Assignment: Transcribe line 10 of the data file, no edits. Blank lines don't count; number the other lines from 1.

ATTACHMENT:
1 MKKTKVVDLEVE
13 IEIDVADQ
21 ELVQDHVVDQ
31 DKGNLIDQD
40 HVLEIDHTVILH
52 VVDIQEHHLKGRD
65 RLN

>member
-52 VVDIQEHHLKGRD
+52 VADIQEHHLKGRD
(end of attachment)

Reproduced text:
+52 VADIQEHHLKGRD